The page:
Singapore Religious groups: Protect marriage before decriminalisation

Religious and family groups in Singapore are calling on the government to prioritise locking same-sex couples out of marriage ahead of plans to decriminalise homosexuality.

On Sunday Prime Minister Lee Hsien Loong announced the government would remove section 377A of the criminal code, which currently makes homosexual sexual activity illegal. The move was welcomed by LGBTIQA+ rights groups who have fought for decades to have the British colonial era law removed.

At the same time the Prime Minister said the government would strengthen the country’s laws pertaining to marriage to ensure that gay couples could not make a claim for marriage rights in the future.

In response to the announcement several religious and family groups have called on the government to hold off on removing the laws criminalising homosexuality, and prioritise the adjustments to the country’s marriage act.

The Roman Catholic Archdiocese of Singapore is one organisation urging the government to define marriage in the Constitution before repealing Section 377A.

“Otherwise, we will be taking a slippery road of no return, weakening the fabric of a strong society which is founded on the bedrock of holistic families and marriages,” the Archbishop’s Communications Office said.

Making the ground breaking announcement the Prime Minister said Singaporeans who were concerned about the island state’s traditional values should understand that the repeal of the law would not lead to government allowing changes to what children are taught in schools, what is shown on television and general public conduct.

The call to “protect marriage” ahead of decriminalisation was also echoed by the National Council of Churches.

“We seek the government’s assurance that the religious freedom of churches will be protected as we continue to teach against same-sex sexual acts and highlight such acts,” the National Council of Churches said in a statement.

The group said the government needed to ensure that pastors and church workers would be protected from charges of “hate speech” and not be compelled to adopt solely “LGBTQ-affirming” strategies in their counselling.

Reverend Yang Tuck Yoong, the chairman of the Alliance of Pentecostal & Charismatic Churches of Singapore, also called on the government to allow MPs to have a free conscience vote on the issue. Reverend Yang said the government’s change in policy was an “extremely regrettable decision”.

In a statement the group said it maintained it’s belief that “the act of homosexual sex is harmful, both to the individual and to broader society.”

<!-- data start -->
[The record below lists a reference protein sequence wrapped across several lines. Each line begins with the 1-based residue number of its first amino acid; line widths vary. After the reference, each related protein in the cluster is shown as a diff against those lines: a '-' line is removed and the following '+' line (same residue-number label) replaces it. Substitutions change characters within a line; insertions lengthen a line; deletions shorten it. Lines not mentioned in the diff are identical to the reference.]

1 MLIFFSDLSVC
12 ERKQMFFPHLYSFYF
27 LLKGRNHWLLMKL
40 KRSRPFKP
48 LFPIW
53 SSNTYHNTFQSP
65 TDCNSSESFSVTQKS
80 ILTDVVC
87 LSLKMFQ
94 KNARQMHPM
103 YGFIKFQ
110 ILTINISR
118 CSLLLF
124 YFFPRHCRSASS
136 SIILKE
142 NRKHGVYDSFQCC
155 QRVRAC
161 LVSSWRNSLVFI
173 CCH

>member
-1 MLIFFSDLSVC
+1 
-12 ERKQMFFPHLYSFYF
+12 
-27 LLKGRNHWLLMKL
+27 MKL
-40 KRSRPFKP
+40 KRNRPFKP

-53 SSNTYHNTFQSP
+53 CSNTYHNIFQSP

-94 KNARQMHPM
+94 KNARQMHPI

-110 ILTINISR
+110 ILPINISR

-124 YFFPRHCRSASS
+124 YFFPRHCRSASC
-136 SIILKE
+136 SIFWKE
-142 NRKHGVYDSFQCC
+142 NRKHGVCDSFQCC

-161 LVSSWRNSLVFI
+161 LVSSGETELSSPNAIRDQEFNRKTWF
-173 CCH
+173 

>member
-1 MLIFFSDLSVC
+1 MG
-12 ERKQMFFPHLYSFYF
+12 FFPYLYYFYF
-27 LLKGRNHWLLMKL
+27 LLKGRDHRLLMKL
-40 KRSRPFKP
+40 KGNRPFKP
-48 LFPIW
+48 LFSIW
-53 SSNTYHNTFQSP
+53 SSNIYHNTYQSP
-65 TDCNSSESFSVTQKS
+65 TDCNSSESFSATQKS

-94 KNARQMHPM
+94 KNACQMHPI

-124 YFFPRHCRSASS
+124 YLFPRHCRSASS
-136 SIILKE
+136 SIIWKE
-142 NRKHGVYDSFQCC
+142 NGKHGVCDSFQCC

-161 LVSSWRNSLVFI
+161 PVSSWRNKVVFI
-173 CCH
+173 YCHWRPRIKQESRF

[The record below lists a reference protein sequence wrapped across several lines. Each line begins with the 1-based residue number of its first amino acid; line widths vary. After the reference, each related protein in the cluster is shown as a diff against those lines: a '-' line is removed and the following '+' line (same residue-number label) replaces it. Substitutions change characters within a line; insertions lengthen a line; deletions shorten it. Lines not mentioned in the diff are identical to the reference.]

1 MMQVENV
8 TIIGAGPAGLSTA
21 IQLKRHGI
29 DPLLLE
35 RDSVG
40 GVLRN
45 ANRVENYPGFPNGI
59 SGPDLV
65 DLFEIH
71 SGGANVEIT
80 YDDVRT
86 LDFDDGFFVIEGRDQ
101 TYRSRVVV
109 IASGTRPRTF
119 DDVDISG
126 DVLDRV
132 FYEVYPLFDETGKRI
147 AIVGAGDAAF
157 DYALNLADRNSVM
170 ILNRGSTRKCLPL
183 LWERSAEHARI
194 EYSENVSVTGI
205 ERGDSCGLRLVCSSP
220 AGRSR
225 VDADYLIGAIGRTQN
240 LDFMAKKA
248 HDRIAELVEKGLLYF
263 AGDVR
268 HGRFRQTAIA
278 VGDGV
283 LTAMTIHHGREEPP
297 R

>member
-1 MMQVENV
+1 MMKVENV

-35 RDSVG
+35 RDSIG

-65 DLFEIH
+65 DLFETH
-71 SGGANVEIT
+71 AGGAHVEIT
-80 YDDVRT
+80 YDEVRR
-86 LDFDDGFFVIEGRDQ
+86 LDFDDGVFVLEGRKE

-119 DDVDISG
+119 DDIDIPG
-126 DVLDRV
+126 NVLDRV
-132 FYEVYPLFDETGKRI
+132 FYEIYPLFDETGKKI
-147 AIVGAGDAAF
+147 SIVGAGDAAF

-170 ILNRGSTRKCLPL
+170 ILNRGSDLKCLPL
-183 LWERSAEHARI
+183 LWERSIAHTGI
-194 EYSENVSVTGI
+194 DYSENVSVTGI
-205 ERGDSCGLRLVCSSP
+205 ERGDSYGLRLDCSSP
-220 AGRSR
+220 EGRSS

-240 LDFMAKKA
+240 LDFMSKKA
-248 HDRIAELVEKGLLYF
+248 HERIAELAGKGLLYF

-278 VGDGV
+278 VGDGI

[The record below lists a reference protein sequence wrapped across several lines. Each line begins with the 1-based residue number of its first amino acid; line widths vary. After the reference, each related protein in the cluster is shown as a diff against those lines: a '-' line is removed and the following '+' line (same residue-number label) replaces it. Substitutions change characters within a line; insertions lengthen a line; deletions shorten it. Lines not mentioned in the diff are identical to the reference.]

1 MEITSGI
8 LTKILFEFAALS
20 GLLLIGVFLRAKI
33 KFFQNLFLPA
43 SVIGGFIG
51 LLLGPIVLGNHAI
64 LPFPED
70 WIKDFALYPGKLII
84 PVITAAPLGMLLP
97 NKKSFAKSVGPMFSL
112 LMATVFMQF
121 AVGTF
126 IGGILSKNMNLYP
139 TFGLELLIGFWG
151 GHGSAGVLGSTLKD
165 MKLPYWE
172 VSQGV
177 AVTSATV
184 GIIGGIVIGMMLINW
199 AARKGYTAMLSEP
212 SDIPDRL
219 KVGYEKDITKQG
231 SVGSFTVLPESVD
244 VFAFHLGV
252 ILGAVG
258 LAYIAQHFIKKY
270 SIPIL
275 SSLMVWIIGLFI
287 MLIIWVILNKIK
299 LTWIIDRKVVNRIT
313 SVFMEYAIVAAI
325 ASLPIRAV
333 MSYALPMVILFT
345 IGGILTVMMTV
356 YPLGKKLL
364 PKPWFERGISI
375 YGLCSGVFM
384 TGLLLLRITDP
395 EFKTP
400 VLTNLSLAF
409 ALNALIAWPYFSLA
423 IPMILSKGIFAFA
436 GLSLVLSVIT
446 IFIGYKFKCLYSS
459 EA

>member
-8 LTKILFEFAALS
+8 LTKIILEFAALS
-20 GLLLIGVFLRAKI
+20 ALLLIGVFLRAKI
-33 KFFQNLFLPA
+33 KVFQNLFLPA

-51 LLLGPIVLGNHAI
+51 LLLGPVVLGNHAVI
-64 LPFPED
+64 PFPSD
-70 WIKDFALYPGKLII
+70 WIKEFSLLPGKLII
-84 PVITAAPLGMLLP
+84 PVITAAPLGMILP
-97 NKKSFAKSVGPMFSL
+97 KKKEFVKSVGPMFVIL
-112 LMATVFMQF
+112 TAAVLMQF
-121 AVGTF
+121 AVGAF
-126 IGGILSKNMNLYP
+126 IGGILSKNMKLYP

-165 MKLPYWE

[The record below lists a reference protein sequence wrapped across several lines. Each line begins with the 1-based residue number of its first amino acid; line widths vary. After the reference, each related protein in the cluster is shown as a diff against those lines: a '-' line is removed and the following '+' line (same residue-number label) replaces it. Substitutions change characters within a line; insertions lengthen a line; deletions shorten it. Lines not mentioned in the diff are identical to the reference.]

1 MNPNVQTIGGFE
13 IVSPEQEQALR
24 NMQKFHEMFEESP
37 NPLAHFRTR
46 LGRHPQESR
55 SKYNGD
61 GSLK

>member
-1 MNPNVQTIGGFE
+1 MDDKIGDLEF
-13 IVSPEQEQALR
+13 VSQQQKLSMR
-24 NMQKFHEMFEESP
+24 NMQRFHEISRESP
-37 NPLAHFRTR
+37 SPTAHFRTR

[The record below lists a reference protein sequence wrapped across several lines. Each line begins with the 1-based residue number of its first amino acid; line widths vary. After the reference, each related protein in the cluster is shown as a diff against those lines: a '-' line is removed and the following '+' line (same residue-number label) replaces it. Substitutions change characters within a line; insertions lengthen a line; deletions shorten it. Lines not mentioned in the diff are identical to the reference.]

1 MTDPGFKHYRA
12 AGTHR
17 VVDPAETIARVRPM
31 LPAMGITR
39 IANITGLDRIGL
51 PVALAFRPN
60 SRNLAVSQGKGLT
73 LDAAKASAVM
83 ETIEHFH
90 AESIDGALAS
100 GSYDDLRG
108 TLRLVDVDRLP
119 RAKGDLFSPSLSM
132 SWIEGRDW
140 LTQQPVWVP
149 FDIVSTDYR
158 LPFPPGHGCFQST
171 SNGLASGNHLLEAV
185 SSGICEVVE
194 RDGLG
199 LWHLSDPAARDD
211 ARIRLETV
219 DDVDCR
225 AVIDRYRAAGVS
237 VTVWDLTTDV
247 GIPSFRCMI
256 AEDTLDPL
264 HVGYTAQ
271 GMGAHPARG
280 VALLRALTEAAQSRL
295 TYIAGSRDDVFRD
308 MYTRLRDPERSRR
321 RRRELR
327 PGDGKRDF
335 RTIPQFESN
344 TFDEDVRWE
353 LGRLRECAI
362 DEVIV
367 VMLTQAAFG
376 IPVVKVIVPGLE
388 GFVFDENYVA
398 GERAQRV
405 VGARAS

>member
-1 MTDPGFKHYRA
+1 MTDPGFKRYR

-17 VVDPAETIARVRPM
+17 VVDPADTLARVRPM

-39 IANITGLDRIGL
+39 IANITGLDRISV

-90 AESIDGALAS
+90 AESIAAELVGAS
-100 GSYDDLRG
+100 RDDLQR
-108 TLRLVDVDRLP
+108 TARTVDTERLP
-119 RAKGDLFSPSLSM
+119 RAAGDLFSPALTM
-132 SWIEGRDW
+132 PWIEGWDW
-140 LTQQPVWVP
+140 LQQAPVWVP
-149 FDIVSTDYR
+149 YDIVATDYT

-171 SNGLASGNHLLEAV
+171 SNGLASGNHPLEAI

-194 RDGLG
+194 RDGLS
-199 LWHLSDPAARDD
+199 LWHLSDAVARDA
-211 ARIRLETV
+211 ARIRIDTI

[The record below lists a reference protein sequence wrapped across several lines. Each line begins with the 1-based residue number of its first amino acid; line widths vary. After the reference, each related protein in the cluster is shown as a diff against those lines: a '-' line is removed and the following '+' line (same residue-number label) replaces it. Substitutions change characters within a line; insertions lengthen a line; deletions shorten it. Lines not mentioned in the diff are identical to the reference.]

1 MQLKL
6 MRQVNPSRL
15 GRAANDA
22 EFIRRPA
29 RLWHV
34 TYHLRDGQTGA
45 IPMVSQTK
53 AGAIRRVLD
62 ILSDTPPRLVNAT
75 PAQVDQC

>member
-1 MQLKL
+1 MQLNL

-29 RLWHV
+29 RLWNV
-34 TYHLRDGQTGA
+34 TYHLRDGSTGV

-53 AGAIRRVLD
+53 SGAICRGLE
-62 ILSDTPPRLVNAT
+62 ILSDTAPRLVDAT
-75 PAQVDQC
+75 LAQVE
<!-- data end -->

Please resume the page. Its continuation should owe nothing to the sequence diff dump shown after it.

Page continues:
The organisers of a recent Town Hall meeting which brought together groups opposed to the repeal of the laws against homosexuality also commented on the decision suggesting that the government needed to introduce additional legislation to stop homosexuality being promoted to young people.

Jason Wong, who is the founder of the Yellow Ribbon Project as well as the Dads for Life movement, and Mohamed Khair Mohamed Noor, the CEO & Founder of The SuChi Group, lead the group Protect Singapore.

Writing on Facebook Jason Wong said the government’s decision was disappointing.

“We are deeply disappointed that Prime Minister Lee Hsien Loong announced that the government will be repealing Section 377A without the assurance that comprehensive safeguards will be put in place to protect our children and freedom of conscience against LGBTQ+ extremism.

“Activists are already expressing their discontent with marriage being protected, which is a sign of what they will be asking for in the near future.” Wong said.

Putting in place laws and policies to ban the “promotion, endorsement or propagation of LGBTQ+ ideas to children under the age of 18” is one of several demands the group has made on the government.

Laws preventing people from speaking about homosexuality are currently in place in Russia, and the United Kingdom previously has Clause 28 in their laws which stopped LGBTI issues being mentioned or promoted in government owned facilities. The laws were in place for 15 years from 1988 until 2003, the government subsequently issued an apology for their existence.

The decision to repeal Section 377A has been welcomed by a range of LGBTIQA+ organisations in Singapore, as well as business groups.

A statement a range of LGBTIQA+ groups said it was disappointing that at the same time the laws criminalising homosexuality were being removed, the government was also adjusting the constitution to stop same-sex marriages being recognised in the future.

“Any move by the government to introduce further legislation or constitutional amendments that signal LGBTQ+ people as unequal citizens is disappointing.” the LGBTIQA+ rights advocates said.

The group said the government should resists calls from religious groups to amend the constitution as it undermined the foundation of Singapore as a secular society.

The statement was signed by a range of groups including Pink Dot, Oogachaga, Aces Going Places, Gay Health Singapore, the Free Community Church, The Green House, The Heartweavers, The Healing Circle, the Inter-University LGBT Network, Indignation, Kaleidoscope, Same But Different, One Queer Cher, Pelangi Pride Centre, Transbefrienders, Transgender Singpore, and several other groups.

Graeme Watson 

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